CLARKSBURG, W.Va. – An expert from the West Virginia University School of Medicine is urging hunters to take the extra step in protecting their hearing this hunting season.

“Permanent hearing loss from exposure to loud noises, including gunshots, is preventable and only takes a few additional seconds to ensure that you’re protected,” said Leah Morse, AuD, CCC-A, assistant professor in the Division of Communication Sciences and Disorders. “Disposable and custom hearing protection can protect from loud noise and can easily fit in a hunting kit.”

Firearms can measure at 140 dBA, according to the American Speech-Language-Hearing Association (ASHA), which is comparable to a jet engine.

While continuous use of firearms can lead to hearing loss, it only takes one sufficiently loud noise to cause permanent damage, alongside tinnitus, perceived sounds, increased blood pressure as well as poor digestion and sleep

“Noise exposure is a dosage, in that the louder the sound, the shorter amount of time you can be exposed before potentially damaging your hearing,” Morse said. “Since gun shots are extremely loud, it takes an extremely short period of time for there to be damage to your hearing.”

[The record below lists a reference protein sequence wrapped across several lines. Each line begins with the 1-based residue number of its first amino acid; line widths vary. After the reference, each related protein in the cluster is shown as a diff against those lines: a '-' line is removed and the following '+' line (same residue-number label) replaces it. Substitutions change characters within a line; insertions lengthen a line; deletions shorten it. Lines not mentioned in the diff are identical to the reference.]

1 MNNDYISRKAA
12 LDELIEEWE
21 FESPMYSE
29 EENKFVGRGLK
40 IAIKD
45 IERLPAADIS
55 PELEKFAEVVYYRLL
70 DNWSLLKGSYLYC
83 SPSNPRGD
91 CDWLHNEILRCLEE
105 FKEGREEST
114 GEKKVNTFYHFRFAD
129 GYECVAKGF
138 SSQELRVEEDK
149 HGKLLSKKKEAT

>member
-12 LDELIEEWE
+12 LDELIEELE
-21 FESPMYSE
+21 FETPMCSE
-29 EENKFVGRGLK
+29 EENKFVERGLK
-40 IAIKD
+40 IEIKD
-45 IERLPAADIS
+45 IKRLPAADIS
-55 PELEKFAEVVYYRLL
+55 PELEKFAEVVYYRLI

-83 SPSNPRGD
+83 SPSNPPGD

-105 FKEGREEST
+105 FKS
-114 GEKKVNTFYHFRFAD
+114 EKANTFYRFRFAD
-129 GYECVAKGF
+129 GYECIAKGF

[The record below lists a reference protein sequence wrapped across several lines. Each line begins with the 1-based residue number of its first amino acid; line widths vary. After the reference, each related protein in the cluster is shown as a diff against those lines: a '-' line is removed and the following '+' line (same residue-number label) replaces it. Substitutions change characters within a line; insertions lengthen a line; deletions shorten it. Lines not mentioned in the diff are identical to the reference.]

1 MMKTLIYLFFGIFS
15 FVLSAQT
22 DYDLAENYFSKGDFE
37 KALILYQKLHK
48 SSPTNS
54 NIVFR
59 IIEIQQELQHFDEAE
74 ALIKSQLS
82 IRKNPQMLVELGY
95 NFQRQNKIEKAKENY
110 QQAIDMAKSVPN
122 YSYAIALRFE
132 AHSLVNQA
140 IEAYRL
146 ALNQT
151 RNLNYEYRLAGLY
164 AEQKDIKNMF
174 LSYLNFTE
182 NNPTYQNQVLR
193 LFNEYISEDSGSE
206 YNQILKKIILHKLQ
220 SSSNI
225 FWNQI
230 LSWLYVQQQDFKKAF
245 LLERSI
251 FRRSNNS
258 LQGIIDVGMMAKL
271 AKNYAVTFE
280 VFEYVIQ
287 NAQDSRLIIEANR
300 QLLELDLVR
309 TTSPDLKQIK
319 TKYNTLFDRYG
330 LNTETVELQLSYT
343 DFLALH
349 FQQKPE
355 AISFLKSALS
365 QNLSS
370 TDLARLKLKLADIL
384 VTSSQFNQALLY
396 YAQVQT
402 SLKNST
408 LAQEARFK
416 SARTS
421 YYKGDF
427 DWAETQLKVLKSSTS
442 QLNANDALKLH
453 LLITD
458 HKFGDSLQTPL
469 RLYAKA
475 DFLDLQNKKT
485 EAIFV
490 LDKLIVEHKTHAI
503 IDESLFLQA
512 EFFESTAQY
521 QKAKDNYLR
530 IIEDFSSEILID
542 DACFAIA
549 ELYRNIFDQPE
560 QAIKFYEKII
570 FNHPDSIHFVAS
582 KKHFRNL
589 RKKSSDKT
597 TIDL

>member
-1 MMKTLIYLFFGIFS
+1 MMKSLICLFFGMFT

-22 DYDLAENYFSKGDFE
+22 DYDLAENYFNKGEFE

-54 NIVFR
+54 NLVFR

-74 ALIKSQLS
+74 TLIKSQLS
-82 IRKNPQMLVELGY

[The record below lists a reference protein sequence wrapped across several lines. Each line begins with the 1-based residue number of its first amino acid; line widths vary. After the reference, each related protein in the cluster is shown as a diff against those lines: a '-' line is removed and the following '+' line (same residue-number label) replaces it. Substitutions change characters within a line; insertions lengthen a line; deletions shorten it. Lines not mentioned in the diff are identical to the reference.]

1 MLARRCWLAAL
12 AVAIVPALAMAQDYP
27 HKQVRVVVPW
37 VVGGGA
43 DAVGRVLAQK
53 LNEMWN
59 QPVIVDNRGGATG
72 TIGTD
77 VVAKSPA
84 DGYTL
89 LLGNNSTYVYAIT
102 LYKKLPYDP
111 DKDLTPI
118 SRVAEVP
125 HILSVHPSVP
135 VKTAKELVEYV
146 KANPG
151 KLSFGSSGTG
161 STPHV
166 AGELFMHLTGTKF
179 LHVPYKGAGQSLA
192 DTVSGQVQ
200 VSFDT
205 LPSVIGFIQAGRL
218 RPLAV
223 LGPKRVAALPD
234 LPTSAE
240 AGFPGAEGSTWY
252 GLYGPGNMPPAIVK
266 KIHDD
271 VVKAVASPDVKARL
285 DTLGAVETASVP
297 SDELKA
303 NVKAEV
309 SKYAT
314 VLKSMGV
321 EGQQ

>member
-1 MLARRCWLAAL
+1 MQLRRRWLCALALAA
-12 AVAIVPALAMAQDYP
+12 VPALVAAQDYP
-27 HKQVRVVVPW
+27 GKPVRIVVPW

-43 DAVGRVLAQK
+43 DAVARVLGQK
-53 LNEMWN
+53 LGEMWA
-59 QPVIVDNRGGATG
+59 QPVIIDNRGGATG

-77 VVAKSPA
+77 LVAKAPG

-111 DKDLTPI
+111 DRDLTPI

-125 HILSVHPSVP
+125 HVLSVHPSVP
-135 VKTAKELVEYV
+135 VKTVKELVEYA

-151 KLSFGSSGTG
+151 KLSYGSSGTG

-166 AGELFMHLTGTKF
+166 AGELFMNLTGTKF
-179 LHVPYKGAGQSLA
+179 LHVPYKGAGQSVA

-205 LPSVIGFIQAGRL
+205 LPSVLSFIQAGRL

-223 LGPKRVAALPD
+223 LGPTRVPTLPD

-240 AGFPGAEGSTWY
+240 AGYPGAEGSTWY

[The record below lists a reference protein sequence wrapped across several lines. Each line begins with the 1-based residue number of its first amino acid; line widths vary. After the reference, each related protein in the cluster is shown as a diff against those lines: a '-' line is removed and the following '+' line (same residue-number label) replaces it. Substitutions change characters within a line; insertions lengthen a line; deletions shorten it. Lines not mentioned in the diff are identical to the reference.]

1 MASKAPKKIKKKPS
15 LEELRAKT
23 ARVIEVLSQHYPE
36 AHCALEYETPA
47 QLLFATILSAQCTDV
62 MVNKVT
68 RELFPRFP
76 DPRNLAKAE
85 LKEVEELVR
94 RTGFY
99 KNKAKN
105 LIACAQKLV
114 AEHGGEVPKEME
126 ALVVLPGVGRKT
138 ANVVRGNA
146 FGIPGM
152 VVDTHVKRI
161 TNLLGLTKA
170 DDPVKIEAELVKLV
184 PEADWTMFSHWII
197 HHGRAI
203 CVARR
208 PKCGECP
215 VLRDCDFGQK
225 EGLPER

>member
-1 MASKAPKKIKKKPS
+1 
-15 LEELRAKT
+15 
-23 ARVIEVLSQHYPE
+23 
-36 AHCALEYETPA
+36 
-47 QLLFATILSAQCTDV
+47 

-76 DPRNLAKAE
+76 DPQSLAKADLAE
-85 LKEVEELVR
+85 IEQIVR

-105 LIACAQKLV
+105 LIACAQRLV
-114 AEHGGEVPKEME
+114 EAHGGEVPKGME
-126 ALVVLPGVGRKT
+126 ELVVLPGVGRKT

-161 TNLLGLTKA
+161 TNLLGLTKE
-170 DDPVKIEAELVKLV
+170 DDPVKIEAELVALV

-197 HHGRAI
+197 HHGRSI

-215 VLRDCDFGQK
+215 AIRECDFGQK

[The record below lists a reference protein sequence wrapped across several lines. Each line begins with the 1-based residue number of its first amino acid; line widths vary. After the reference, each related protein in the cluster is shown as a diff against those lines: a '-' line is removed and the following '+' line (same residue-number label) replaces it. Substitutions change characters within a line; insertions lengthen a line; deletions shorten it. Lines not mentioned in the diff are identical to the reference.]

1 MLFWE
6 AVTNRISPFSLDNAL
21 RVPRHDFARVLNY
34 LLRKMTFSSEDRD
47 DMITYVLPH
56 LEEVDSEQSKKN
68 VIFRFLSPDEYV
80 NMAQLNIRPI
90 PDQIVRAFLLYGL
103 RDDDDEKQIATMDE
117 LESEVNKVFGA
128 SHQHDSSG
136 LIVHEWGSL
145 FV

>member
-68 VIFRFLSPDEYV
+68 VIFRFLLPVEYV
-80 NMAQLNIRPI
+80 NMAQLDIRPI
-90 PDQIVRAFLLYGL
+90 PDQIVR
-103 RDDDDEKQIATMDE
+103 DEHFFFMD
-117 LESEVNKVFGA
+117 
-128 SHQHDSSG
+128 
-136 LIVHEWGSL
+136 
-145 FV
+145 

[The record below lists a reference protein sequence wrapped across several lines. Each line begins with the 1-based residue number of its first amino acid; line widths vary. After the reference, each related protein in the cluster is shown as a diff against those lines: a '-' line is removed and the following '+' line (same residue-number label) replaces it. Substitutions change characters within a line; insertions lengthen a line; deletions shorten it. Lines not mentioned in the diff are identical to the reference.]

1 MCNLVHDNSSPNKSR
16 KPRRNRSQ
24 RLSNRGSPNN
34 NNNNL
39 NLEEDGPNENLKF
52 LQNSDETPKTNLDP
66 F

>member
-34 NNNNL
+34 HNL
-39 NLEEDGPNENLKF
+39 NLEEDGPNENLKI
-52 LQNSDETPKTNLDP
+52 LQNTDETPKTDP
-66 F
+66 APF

Reducing exposure is the best guard against hearing loss, but in cases where that’s not possible, earplugs and earmuffs are a must.

“Hearing protection can be as advanced as some electronic versions, which can filter the sound of gunshots while amplifying other sounds so that the experience isn’t altered by the use of hearing protection,” said Morse. “Protection can also be as simple as foam earplugs, which are incredibly effective when worn properly.”

For monitoring hearing loss, Morse recommends regular hearing tests to anyone frequently exposed to loud noise or is experiencing any hearing loss for any reason.

“When you are regularly exposed to dangerous levels of noise you should monitor the progression of your hearing by scheduling annual hearing evaluations,” Morse said.

For more information on the Division of Communication Sciences and Disorders, you can visit